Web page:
Yesterday came news from COMPASS California Broker, Kathy Mehringer, that the CDC would be issuing new rules around face masks for those of us who are vaccinated, declaring that masks can be discarded both indoors AND outdoors except for venues with large crowds in sustained atmospheres (ie: concerts, plays, sports stadiums, etc.). AND while the Association of Realtors (AOR) was quick to suggest that Open Houses could soon resume, COMPASS strongly suggested that we show continued restraint by following the guidelines for "Shown Properties" as published by the California Department of Public Health (CDPH). In other words, the current Covid protocol does NOT lay the groundwork for the traditional Open Houses.
(In case you were interested.)
Shown Property Guidance from the CDPH:
Really? No paper? Someone should let the US Postal Service know because they've been delivering mail to my mailbox throughout the pandemic . . . .
Be that as it may, most Agents would be thrilled if we never returned to Open Houses (placing the A-frames and picking them up at the end of the day is a grind), and I would have been one of them. After almost two decades of spending nearly every weekend in someone else's house, smiling, shaking hands, and explaining the charms of a particular property and its surrounding community, it's become abundantly clear that the Sunday Open House isn't a tool we need AT ALL to sell a property. In fact, sales have never been brisker, despite the fact that physically showing houses has been a frustrating exercise in jumping through hoops, juggling appointments, sending out entry waivers, masking up, collecting CB codes, and wiping down surfaces. In short, it's been a royal pain!
Let's face it, even before Coronavirus, the INTERNET and Google Earth had already rendered the "Open House" an outdated practice; a fact most Agents were reluctant to share with their Sellers who weren't always keen on the idea of opening their home to strangers. Given that properties CAN easily be seen "virtually" and that the pandemic has only sharpened these online tools, why have Sunday Opens at all? (Good question.)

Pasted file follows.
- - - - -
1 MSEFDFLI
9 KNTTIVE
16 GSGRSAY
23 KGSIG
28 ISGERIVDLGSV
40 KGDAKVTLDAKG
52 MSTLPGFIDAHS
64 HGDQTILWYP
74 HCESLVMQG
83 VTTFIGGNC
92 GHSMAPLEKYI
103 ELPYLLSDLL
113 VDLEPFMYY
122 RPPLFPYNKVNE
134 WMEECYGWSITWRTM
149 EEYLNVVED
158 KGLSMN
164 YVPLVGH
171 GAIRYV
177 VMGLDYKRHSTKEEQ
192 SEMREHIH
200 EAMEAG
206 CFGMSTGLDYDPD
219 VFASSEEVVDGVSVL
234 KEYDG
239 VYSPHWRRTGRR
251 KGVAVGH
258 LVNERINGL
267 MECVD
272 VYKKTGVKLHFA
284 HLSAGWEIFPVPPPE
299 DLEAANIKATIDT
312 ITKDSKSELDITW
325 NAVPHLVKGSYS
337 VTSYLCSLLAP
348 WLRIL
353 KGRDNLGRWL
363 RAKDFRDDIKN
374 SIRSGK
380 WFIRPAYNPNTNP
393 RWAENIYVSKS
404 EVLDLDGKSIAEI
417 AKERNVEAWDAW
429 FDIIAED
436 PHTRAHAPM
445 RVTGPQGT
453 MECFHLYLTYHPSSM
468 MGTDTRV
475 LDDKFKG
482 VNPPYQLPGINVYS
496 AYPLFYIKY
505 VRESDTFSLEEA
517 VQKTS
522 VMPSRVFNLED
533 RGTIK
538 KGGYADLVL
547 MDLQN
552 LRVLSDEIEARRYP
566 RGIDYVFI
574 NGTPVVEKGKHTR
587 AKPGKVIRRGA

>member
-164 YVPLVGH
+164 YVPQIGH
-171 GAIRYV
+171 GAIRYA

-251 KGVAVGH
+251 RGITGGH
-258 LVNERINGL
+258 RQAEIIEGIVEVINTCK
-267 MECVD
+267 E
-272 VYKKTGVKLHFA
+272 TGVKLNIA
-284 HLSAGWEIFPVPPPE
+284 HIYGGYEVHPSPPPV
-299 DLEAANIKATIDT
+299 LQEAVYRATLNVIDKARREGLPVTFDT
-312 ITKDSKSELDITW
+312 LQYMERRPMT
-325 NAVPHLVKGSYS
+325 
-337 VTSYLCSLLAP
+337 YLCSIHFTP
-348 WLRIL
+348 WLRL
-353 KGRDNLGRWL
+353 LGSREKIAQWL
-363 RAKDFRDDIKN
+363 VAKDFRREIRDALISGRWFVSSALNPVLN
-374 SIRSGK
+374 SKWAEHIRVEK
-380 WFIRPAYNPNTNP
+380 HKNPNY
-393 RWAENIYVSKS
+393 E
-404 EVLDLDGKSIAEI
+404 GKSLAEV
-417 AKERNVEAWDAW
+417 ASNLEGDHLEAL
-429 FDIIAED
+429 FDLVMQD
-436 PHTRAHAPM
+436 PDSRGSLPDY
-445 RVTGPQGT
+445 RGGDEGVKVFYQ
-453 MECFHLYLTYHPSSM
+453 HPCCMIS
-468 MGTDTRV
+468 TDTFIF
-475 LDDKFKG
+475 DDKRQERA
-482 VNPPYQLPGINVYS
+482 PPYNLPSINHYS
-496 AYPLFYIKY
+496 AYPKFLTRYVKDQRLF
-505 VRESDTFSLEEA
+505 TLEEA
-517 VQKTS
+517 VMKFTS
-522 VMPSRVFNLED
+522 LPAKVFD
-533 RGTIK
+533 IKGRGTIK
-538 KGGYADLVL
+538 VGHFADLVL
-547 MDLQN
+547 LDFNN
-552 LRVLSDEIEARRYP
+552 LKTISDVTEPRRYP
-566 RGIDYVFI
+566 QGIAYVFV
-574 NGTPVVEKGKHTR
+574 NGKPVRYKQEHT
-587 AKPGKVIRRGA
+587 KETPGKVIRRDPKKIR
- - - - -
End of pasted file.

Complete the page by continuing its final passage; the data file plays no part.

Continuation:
Moreover, the unspoken truth is that Open Homes have always been the vehicle that allowed Agents to meet unrepresented Buyers, and more importantly, potential Sellers who were thinking of moving and wanted to see the Realtor in action. (The nosey neighbor who just wanted to compare their properties was a bonus.) Additionally, Sunday Opens gave the "newbie" a place to gain experience and meet potential clients - manning Opens was the price of admission. The house got exposure, and so did the showing Agent. It was a win/win.
And while I won't claim I miss Sunday Opens, (I do miss Brokers' Tours) what's evolved in their place is much more taxing. Having to meet every Buyer to personally show them a home they've identified online means that our weekends (and weekdays) are largely consumed by private viewings - most of which will never meet the criteria - and then chasing the required paperwork to get our Buyers inside for an extremely truncated showing. Meanwhile, the next group waits impatiently outside for their turn. In the most extreme cases, the appointments are limited to 15 minutes, and stressed-out Buyers are forced to come to a decision to spend $2 million on their "dream house" in less time than it takes to get a cup of coffee at Peet's.
However, what Sunday Opens DID provide was the opportunity for Buyers to see and to REJECT homes, which in turn, gave them market context. Without that, Buyers are essentially purchasing in a vacuum and that's a whole other experience that doesn't really benefit anyone. (Can you say "Buyers' Remorse?") Open houses also validated a Buyer's choice. If other people liked the house - as witnessed up close and in person - it became a far more inviting proposition. To put it in CDC terms, BIG purchases are more easily accomplished in "the herd." Psychologically, it matters!
So bring back the Sunday Open, even if it means we have to limit the number of people inside the house, hand out antiseptic wipes instead of flyers, and ask them to show their vaccine card. On balance, we all need them.
Hey, if the post office can deliver mail, we can surely figure out a way to safely resume public showings.
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Julie Gardner, has been writing The Perspective for 15 years and has published more than 600 essays. She is also a frequent contributor to the Sound Off column in the Real Estate section of The San Francisco Chronicle.